Fortunafi acquires RBF assets from the originators via a bankruptcy-remote SPV. The SPV, via Centrifuge’s Tinlake infrastructure, will tokenize the title of each underlying asset into NFTs that will BE added in Tinlake as collateral. Those tokens will be utilised to issue FFT1-DROP (representing 90% of the pool, pledged into MakerDAO’s vault) and FFT1-TIN (representing the remaining 10%, fully purchased by Fortunafi). In customary manner, the SPV will have authority over the underlying collaterals. The investor will be represented by an independent director within the SPV, but MarkerDAO won’t have authority over the underlying collateral in case of adverse events – given its non-legal nature. Based on the information shared, there is no contractual obligation on the participation of Fortunafi and other co-investors into the DROP and TIN tranches. The same applies to a randomised vertical participation, typical of off-chain collateralisation deals.
Based on the FFT1-DROP parameters, MakerDAO will have an additional margin of safety. With a minimum vault underlying collateralisation ratio of 116.6%, MarkerDAO will mint DAI representing only c. 86% (i.e. 1 / 116.6%) of the underlying collateral, meaning that the implicit attachment point of the senior tranche would be c. 12% rather than 10%. Based on the conversations held with Fortunafi, it is understood that the SPV presents an excess spread between the contractual interest payments from the borrowers and the interest paid – this excess spread will function as a tool to replenish the junior tranche in cases of losses; it is our understanding that the full residual value of the structure will be of benefit of the junior investors – this is not uncommon in the market. The documentation of the underlying SPV hasn’t been provided, but it is expected that the junior investors will be obliged to always maintain the minimum junior tranche requirements also per SPV terms, with the ability to distribute at least part of the residual value before the end of the vehicle.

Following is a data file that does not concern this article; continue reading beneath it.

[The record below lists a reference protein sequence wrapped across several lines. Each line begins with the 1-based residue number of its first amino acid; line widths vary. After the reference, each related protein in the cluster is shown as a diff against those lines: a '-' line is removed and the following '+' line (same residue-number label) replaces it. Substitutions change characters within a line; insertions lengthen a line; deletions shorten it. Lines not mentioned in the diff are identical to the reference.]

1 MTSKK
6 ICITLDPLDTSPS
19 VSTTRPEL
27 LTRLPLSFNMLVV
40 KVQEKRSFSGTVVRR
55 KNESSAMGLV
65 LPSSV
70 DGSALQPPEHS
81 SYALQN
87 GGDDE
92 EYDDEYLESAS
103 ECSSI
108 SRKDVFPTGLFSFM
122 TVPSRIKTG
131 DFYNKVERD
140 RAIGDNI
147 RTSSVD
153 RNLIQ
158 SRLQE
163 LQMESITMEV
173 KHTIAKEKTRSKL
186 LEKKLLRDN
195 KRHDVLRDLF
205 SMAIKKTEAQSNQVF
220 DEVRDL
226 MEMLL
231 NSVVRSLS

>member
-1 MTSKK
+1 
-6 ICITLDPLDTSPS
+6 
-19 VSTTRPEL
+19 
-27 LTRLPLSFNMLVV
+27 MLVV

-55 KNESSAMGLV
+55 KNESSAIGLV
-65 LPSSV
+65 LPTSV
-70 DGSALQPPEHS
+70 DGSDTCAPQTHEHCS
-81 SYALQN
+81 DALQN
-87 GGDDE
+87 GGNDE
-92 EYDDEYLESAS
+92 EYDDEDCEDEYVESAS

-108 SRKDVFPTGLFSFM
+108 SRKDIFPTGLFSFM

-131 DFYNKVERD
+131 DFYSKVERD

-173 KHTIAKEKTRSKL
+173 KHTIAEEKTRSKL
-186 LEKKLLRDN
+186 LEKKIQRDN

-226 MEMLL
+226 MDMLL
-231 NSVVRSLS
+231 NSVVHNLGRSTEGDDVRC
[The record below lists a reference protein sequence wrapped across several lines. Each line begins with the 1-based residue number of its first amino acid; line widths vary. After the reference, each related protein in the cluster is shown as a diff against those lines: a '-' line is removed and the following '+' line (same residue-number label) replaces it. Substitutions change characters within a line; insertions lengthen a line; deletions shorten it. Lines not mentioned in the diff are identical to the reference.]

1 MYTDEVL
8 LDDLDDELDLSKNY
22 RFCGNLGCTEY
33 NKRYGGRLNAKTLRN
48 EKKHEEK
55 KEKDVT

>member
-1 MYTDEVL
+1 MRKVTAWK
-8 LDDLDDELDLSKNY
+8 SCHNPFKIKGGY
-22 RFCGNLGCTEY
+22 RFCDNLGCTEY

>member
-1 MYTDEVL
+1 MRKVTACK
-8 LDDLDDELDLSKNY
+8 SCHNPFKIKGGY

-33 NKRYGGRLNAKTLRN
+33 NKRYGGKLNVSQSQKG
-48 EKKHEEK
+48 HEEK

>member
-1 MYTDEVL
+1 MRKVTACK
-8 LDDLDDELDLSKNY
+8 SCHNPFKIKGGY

The RWF CU has proposed a set of soft (i.e. non-enforceable) covenants, mainly covering:
- Allowed underlying investments
- Investment concentration
- Fortunafi junior participation – minimum 60% or USD 1m
- Senior co-investment – minimum 25% or USD 1m, and 10 co-investors
- Monitoring guidelines
However, it is our understanding that, given the non-legal nature of MakerDAO, the ability to take remedial actions in case of unsatisfactory performance of the underlying collateral or business partners might be extremely limited. The co-investment requirements, in this context, become of extreme importance.
In case of insufficient junior collateralisation (due, also but not only, to unsatisfactory performance), the liquidation mechanism will follow Centrifuge’s model, as per the MIP22. Interestingly, the MIP22 analysed states that the liquidation mechanism would work well for loans “[…] of very short maturity and waiting for loan maturity is economically viable” or “[…] The loans can be sold off (refinanced) by the issuer off chain and there is a process in place for the liquidation of the pool in case any DROP token holder (such as Maker)”. The type of engagement behind FFT1-DROP doesn’t seem compatible with those requirements. The diagram below represents the liquidation mechanism when triggered.
Underlying pro-cyclicality and correlation of RBF